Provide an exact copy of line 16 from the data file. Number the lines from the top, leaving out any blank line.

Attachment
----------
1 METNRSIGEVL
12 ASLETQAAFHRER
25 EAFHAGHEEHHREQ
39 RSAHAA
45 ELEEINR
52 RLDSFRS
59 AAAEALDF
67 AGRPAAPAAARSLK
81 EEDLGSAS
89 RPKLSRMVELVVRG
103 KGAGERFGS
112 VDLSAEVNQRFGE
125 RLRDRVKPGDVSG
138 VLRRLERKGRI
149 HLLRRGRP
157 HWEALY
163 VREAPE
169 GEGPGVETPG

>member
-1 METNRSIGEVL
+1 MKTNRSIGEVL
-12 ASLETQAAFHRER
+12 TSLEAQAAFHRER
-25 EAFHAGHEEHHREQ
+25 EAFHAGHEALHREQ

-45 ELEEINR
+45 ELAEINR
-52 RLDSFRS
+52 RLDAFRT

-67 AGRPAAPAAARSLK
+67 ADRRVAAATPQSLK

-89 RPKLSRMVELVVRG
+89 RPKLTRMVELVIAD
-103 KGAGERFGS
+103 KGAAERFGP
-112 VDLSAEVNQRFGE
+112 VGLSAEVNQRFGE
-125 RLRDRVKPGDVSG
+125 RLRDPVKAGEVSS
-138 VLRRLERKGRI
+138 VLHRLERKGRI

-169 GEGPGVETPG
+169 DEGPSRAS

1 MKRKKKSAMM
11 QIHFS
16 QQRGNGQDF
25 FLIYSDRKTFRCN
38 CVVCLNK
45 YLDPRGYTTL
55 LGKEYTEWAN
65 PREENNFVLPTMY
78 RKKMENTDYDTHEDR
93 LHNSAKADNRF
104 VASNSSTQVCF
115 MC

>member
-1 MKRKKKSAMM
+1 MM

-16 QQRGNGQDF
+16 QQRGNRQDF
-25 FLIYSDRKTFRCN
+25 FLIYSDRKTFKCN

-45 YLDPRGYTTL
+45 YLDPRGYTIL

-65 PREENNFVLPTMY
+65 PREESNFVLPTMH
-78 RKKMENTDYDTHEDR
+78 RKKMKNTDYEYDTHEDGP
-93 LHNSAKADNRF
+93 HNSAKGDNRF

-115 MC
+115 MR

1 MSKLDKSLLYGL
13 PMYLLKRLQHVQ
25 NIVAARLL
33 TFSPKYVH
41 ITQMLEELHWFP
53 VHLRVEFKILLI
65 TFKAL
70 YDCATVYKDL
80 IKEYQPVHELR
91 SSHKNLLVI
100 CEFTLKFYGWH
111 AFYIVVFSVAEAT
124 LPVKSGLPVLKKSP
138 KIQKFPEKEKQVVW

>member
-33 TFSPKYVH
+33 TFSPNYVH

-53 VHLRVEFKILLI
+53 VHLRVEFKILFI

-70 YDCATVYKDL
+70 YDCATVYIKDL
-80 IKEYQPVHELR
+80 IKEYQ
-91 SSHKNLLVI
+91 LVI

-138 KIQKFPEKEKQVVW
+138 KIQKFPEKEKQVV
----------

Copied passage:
157 HWEALY